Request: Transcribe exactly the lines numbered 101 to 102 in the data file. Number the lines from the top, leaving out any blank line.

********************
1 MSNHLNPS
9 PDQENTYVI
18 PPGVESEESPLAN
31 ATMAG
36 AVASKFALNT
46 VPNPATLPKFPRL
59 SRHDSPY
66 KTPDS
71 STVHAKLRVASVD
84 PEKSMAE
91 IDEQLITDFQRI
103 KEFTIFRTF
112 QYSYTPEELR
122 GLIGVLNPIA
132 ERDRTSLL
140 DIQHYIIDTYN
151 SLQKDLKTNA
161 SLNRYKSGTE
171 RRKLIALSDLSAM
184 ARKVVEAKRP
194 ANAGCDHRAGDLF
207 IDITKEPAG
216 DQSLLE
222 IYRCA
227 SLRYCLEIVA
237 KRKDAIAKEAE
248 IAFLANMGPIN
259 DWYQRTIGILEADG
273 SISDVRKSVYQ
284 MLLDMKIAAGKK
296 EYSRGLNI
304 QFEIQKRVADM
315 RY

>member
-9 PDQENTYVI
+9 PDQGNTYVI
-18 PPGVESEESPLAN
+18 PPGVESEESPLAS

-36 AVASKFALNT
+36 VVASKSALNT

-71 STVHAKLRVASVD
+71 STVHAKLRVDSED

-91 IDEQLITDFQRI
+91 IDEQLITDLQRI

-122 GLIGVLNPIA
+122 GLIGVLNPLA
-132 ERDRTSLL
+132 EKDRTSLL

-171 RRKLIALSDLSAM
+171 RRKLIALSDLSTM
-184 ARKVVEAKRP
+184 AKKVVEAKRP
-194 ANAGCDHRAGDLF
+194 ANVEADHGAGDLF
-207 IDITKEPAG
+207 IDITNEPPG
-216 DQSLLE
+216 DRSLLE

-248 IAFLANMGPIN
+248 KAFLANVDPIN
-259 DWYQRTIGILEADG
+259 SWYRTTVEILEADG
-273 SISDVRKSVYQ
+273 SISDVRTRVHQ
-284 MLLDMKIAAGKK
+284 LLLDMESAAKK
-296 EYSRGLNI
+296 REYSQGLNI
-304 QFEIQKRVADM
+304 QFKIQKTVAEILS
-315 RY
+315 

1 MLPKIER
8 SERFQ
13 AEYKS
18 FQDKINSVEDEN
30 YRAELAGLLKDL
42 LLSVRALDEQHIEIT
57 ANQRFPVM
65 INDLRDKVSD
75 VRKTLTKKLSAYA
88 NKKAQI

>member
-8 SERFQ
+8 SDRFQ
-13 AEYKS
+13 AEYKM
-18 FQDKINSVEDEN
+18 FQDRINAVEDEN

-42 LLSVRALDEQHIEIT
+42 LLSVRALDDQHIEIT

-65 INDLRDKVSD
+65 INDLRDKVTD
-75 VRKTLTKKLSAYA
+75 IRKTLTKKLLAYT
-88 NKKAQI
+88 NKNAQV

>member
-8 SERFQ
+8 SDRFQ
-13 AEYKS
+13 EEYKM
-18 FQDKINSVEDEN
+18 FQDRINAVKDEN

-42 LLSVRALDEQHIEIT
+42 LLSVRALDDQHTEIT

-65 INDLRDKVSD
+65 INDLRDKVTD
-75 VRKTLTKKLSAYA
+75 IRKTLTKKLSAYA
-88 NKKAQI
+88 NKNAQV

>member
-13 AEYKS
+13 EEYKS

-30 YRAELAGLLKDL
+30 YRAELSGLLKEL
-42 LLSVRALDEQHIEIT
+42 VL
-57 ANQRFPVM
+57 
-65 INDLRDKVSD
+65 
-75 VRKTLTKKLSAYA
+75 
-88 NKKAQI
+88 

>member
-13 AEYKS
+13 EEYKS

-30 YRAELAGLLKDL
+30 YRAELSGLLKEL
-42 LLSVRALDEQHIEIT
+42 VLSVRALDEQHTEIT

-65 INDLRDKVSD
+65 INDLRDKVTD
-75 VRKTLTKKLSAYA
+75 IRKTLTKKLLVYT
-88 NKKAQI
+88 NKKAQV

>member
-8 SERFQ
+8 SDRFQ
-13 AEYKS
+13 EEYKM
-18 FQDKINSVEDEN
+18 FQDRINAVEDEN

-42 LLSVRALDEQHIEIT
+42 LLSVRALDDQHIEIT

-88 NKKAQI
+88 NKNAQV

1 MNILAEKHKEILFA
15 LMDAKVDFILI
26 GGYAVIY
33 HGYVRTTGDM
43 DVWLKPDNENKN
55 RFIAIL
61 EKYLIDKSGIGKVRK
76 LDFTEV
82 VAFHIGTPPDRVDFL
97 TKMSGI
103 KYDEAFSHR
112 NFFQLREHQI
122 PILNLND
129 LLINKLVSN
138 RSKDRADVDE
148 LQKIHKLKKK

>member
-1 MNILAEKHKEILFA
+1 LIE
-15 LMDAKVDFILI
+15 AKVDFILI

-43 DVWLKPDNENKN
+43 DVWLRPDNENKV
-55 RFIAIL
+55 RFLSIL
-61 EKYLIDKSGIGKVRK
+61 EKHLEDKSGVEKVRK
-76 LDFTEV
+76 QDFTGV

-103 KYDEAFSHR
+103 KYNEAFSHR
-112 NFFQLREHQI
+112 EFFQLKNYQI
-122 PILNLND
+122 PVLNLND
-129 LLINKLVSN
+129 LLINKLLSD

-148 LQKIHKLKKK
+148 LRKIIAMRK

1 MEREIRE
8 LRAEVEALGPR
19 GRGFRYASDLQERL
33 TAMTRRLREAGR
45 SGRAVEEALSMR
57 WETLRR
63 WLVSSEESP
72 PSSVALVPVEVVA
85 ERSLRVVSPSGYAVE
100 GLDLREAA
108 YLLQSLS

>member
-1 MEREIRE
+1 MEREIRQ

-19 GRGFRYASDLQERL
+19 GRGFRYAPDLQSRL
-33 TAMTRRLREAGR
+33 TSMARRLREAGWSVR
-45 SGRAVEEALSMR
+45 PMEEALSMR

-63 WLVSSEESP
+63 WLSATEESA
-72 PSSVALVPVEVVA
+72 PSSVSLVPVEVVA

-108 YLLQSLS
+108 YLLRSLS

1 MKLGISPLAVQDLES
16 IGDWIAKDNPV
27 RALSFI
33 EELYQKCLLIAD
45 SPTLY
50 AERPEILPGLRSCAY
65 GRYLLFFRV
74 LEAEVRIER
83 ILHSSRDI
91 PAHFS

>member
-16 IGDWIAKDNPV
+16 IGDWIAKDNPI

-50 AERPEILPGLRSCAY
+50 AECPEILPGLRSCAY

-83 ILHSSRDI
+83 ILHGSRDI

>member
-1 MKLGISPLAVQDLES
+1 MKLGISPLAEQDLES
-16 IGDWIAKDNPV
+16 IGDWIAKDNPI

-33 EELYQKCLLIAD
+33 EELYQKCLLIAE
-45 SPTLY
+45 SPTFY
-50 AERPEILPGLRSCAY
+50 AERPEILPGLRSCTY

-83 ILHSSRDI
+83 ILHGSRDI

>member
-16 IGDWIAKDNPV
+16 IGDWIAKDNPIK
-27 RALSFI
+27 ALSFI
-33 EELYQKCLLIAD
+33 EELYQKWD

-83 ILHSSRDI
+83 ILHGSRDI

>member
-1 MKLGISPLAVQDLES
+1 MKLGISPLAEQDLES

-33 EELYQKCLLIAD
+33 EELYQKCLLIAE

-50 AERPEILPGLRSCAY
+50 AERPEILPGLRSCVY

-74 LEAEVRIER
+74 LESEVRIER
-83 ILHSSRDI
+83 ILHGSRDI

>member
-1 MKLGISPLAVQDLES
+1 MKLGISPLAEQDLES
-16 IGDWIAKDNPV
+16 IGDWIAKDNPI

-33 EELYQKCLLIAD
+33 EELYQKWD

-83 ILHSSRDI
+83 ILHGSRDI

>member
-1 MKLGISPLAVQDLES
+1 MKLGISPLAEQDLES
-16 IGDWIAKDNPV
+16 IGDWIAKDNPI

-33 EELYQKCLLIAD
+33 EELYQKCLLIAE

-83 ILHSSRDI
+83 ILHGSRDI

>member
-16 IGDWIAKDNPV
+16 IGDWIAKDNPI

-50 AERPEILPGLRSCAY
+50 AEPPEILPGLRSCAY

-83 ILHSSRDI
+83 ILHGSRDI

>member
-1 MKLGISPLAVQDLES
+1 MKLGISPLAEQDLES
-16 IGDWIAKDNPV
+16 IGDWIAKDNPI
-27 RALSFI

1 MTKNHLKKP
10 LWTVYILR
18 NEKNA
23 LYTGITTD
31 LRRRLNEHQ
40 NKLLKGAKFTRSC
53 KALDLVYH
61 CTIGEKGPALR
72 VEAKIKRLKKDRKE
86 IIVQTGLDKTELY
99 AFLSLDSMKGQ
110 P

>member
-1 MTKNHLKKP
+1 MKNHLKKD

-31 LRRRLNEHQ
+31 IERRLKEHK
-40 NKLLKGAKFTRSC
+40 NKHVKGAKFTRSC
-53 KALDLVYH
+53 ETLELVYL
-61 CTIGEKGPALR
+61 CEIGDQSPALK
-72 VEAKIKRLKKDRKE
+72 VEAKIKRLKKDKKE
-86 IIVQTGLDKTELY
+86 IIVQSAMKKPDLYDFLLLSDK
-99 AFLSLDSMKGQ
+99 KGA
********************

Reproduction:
-13 AEYKS
+13 EEYKM